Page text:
Mt Agung ash cloud leaves travellers stranded in Bali

Flights in and out of Bali have been affected by another volcanic ash cloud.
Flights in and out of Bali have been affected by another volcanic ash cloud.

THOUSANDS of Aussie travellers heading to and from Bali face another day of disruption as airlines monitor the ash cloud from the Mount Agung volcano.

Scientists say Mount Agung’s volcanic activity could escalate further over the coming days, meaning planes could stay grounded leaving thousands unable to fly in or out of Bali.

Denpasar Airport remains closed and Indonesian authorities have ordered 100,000 residents living near the volcano to evacuate the area immediately.

Jetstar has cancelled all flights to and from Bali, and will reassess the situation at 4pm on Tuesday.

The fallout from the forced flight cancellations has impacted an estimated 5000 Jetstar passengers, a spokeswoman for the airline told AAP on Tuesday.

That number could rise with Jetstar acknowledging that “further disruptions are possible this week depending on weather conditions”.

Affected Jetstar customers have been given the option of flying to destinations including Phuket in Thailand, Singapore, Fiji or Tokyo at no additional cost.

Virgin Australia has cancelled all flights between Bali and Australia on Tuesday.

Other major airlines are all monitoring the situation but are unable to fly until the massive ash cloud dissipates.

More than 400 flights to and from Bali have been cancelled as a result of the ash cloud, leaving nearly 60,000 travellers from across the globe stranded on the holiday island.

Airports deserted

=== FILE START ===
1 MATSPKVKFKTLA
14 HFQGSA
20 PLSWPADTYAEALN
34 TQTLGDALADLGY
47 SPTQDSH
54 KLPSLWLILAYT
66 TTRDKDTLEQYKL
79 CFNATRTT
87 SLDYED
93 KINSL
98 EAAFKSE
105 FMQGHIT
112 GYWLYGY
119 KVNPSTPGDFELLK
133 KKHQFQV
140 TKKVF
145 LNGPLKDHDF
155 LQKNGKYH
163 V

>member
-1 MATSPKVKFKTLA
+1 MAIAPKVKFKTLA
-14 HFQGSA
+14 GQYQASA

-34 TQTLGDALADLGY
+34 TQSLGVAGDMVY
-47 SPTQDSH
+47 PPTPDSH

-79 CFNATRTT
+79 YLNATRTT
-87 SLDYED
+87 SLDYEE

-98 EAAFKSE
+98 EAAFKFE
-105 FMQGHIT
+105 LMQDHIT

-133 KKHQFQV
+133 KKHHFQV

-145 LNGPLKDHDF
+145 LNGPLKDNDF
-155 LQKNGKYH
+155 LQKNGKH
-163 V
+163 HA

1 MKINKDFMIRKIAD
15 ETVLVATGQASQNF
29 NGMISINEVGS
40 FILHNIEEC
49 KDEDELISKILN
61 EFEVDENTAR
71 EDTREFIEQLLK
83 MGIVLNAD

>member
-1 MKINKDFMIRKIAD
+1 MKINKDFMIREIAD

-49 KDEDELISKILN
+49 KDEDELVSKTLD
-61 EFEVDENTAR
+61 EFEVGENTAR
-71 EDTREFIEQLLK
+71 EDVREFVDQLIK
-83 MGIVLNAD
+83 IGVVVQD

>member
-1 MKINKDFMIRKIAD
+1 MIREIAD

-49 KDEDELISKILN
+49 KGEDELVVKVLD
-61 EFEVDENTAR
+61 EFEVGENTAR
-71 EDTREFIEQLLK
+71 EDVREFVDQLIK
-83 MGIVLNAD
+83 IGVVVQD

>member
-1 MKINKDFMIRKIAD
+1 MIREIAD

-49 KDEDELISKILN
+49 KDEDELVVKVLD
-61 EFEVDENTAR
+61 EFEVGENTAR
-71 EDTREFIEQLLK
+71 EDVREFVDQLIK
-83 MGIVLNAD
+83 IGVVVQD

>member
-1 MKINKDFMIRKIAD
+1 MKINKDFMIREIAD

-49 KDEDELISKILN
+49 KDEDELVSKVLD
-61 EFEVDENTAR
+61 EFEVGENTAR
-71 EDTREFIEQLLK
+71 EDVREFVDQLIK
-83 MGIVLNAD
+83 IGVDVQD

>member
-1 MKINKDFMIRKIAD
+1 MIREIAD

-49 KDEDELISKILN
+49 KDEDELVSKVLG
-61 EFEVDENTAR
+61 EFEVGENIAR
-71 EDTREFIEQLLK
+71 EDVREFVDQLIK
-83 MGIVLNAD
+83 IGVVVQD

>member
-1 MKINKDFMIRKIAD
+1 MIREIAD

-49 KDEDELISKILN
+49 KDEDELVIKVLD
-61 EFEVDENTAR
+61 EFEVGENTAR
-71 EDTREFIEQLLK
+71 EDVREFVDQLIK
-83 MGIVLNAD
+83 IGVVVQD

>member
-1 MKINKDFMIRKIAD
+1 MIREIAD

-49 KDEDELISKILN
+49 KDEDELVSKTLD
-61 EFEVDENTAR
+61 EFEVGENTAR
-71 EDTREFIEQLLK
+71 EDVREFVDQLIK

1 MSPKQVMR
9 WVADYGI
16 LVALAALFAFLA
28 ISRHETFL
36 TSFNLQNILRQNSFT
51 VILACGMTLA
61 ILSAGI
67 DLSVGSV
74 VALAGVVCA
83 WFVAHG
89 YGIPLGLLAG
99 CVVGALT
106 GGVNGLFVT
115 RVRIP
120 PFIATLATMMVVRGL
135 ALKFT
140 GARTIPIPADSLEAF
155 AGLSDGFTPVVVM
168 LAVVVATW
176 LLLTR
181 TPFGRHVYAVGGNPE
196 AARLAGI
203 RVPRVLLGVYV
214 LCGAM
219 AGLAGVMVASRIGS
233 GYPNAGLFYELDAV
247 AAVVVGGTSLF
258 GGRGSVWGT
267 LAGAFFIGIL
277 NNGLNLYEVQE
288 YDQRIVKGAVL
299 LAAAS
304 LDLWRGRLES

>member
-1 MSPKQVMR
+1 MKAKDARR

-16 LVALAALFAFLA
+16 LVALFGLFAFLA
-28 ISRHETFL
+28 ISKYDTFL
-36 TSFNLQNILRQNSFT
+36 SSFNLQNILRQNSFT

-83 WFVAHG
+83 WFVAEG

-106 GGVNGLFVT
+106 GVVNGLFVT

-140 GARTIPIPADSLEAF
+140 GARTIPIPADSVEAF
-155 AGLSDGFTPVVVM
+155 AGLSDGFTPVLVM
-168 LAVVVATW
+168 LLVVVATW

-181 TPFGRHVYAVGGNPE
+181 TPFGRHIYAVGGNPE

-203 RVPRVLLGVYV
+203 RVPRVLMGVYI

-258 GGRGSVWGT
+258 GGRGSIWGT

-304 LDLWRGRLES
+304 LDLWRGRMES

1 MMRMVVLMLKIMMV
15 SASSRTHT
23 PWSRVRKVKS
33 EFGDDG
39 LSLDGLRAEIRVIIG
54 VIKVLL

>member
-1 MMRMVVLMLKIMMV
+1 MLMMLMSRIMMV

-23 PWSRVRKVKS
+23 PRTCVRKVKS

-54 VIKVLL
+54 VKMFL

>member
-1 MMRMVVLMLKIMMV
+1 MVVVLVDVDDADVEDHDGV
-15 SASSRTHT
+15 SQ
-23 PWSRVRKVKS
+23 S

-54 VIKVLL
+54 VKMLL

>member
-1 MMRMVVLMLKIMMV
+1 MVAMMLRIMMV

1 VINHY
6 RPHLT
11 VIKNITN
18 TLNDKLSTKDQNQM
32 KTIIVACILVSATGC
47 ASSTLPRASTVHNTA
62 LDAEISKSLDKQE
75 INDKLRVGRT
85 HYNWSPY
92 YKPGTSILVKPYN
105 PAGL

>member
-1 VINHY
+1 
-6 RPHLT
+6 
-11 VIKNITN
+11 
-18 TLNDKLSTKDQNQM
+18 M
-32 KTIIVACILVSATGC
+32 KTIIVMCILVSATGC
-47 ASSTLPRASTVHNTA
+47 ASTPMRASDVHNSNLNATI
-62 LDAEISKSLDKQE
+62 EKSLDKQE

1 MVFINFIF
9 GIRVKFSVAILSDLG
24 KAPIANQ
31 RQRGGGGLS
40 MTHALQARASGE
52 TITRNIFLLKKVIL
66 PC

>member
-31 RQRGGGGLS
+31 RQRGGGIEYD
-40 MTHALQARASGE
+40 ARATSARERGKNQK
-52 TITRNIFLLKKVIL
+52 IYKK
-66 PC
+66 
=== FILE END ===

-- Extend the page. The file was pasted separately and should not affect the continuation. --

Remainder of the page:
The normally bustling airport on the Indonesian resort island of Bali is a near-ghost town, dotted by anxious Australian tourists desperate to get home.

Mt Agung lies a fair distance – about 70km away – but the threat it poses is very real, and visible.

Activity at the mountain has ramped up in recent weeks culminating with the cancellation of flights in and out of Bali this week due to a large ash cloud thrown up by the volcano.

Indonesia has raised its alert for Mt Agung to the highest level, warning of the risk of a lava eruption is “imminent”.

Mt Agung, which sits more than 3000 metres high over eastern Bali, last erupted in 1963 killing more than 1000 people and razing several villages.

On Monday night, tourists settled down for the night on makeshift beds on the airport’s dusty floors.

Some were considering making the more than 10-hour journey to Surabaya and catching a series of flights across Indonesia back to Australia.

All are frustrated by what they say is a lack of updated information from their airlines about what happens next.

The first Janeen McKay heard about flight cancellations was in a text from her brother back in Australia as she was on her way to Bali’s airport.

“I had nothing from Jetstar, they had my mobile number,” the West Australian told AAP.

After a 12-hour wait at the airport, she’s now been told she won’t be able to get home until Saturday at the earliest.

“We had a really nice time in Bali but then we get here and this has just ruined it,” Ms McKay said.

“Why does it take five days to get us out of here? Not very happy.”

Ms McKay, an office manager, is keen to get back to Geraldton, north of Perth, to take over the care of her elderly mother from her sister, a nurse, who’s needed back at work on Thursday.

Veronika Naberezhnova is also non-plussed.

“It’s a bit annoying,” the Department of Human Services worker said.

“My family’s waiting there (in Sydney) as well, they’re all waiting, they’re all stressed.”

On the other side of Bali, at Sanur beach, the distant crackle of lightning and an afternoon rain shower were the only annoyances for tourists lounging on sun beds and sipping cocktails.

For them, the airport’s closure means an extended holiday.

“What’s to be annoyed about, getting stuck here,” said Simon Allan, whose flight to Perth was cancelled because of the ash cloud.

“We have no control of nature and we’ll just go with the moment and see what happens tomorrow,” his partner Deborah Flynn told AAP.

– AAP